29 kampungs in Penang may be wiped out


GEORGE TOWN: Some 29 villages in Penang with their Malay heritage culture are at risk of disappearing forever, in the wake of rampant development projects in the area, say academicians.

Among the affected villages are Kampung Bagan Dalam, Kampung Batu Maung, Kampung Batu Uban, Kampung Binjal, Kampung Buah Pala, Kampung Dalca, Kampung Dodol, Kampung Gajah, Kampung Genting, Kampung Lima Kongsi, Kampung Makam, Kampung Melayu, Kampung Nelayan, Kampung Padang Benggali and Kampung Pisang.

Other villages that might be at risk are Kampung Permatang Tepi Laut, Kampung Permatang Tok Subuh, Kampung Pondok Upeh, Kampung Pokok Asam, Kampung Pulau Jelutong, Kampung Selut, Kampung Siam, Kampung Sungai Nibong Kecil, Kampung Tanjongn Tokong, Kampung Teluk Air Tawar, Kampung Teluk Kumbar, Kampung Tengah Jelutong, Kampung Tengah Air Itam and Kampung Terang.

Assoc Prof Dr Azeem Fazwan Ahmad Farouk, of Universiti Sains Malaysia’s policy research and international studies centre, said most of the affected villages were located in the North-East District.

He said besides rampant development projects, another contributing factor was that the villagers lived on land that belonged to other people.

“When the landlords develop the land (on which the village stands), that village will be gone forever, given another name and so on.

“This had happened before and is already happening. If we look at villages in Sungai Nibong here for instance, they were long gone from the Penang map because the land was developed into housing projects, condominium and other buildings.

“At one time there might have been people living there, but the villages are not there any more. This is the challenge that is being faced in this state,” he told Bernama recently.

Azeem Fazwan said the implementation of projects for the Penang Transport Master Plan (Ptmp)would also contribute to the disappearance of such villages as these projects involved the acquisition of land.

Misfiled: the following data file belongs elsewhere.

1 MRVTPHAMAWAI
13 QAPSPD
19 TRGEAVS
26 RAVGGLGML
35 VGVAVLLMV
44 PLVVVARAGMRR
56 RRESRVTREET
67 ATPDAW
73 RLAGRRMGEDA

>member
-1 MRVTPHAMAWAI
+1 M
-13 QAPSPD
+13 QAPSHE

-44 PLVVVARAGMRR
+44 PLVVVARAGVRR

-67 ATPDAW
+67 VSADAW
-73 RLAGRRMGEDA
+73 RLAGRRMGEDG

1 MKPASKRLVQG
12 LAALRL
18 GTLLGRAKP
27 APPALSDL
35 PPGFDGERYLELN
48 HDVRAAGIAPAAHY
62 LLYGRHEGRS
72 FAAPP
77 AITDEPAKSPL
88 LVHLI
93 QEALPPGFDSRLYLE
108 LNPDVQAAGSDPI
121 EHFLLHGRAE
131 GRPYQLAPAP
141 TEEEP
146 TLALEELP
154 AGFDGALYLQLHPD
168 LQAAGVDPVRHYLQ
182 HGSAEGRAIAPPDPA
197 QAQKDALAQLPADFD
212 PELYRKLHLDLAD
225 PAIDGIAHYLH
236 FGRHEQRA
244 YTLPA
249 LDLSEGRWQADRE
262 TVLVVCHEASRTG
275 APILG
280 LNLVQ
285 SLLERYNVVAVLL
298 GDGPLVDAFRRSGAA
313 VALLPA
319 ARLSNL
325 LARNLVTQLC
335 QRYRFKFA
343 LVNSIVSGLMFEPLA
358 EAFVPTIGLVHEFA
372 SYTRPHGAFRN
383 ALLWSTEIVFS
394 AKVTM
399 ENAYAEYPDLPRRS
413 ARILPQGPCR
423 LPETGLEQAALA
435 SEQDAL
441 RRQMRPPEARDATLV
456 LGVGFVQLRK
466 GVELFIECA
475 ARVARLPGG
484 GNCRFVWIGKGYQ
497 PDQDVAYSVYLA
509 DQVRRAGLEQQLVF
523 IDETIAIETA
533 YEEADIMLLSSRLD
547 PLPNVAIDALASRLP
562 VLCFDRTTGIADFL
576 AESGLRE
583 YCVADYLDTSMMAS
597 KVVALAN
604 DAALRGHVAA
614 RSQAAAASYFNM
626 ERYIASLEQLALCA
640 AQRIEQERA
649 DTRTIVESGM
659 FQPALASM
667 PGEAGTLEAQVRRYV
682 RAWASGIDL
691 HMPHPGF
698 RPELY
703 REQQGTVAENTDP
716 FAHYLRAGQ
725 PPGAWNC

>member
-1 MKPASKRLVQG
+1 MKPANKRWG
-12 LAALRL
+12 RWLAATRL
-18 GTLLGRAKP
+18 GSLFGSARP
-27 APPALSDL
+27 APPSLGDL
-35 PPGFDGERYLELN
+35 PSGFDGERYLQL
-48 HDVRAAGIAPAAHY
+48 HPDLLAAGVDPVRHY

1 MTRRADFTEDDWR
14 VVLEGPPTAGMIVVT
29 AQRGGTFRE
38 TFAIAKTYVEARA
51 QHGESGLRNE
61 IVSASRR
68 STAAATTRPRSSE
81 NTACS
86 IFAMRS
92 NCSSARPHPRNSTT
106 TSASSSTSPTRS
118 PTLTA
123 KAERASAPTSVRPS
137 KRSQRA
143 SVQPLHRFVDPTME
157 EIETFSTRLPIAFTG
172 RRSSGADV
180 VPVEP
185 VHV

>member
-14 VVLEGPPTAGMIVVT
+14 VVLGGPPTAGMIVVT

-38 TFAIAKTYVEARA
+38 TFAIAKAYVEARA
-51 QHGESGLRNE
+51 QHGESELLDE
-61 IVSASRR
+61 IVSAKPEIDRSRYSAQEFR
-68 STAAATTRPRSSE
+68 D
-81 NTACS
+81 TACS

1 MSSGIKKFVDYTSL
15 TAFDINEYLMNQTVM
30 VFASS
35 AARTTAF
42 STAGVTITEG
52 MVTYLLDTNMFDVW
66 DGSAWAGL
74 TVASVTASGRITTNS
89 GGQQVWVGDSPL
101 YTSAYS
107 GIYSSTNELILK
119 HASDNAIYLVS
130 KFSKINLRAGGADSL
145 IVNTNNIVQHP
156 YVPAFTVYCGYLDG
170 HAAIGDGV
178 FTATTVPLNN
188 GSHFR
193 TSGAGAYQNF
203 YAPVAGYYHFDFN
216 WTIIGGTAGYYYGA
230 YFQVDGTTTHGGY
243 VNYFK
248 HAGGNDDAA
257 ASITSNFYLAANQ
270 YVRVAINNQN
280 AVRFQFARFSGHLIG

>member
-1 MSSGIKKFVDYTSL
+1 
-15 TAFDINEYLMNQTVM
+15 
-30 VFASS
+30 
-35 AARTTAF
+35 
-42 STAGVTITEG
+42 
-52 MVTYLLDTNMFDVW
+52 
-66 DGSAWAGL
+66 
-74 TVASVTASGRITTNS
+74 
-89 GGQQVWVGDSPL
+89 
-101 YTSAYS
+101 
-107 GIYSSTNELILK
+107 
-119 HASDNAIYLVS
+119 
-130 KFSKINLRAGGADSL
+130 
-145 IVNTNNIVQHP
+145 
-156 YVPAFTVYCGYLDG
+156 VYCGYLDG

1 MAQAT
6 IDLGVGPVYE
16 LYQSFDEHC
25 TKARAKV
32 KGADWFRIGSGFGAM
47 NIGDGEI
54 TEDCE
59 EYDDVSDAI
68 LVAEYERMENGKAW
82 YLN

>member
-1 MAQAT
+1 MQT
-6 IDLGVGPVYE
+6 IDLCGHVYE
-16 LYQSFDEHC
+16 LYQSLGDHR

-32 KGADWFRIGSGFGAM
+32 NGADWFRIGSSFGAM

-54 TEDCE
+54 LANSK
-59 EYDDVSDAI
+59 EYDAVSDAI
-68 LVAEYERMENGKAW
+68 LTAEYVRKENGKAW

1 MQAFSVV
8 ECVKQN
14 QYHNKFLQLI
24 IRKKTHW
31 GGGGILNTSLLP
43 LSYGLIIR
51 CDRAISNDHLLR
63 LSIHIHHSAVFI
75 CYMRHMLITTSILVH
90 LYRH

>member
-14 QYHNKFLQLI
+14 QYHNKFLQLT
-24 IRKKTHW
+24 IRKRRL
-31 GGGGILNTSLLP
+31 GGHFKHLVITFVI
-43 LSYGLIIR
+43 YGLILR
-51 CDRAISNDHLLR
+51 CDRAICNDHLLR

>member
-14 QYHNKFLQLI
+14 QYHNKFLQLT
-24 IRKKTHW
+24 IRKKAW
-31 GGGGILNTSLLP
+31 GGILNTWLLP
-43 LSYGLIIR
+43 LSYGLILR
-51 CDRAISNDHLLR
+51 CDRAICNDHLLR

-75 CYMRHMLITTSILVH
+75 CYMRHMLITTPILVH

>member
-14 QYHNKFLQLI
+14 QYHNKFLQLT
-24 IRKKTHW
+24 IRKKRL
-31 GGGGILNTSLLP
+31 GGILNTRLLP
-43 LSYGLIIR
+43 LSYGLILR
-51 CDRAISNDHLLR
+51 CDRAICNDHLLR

If the master plan projects were to materialise, the landscape of Penang would be changed and the current villages would be gone, too.

“If this (Ptmp) were to happen, the landscape of Penang would totally change especially in the South-West district. So, when the development begins to spread to the South-West district, the current villages in Bayan Lepas, Teluk Kumbar, Batu Maung and Teluk Bahang will disappear,” he said.

It was possible that these traditional villages would be out of the picture in five years’ time if there were no efforts by stakeholders to protect and preserve the villages.

Another academician, Professor Ahmad Murad Merican, said traditional villages must be gazetted under the National Heritage Act to ensure the villages would not vanish.

He said the state government should play its role in gazetting the villages immediately so that the identity of the Malay community in the areas remained protected and intact.

“The first challenge in gazetting traditional villages is to carry out inventory and define what is meant by traditional village. The definition of traditional villlage has not been formalised. Not all 660 villages in Penang can be considered as traditional village.

“So, we choose a strategic village, for instance, to be turned into traditional village,” he said.


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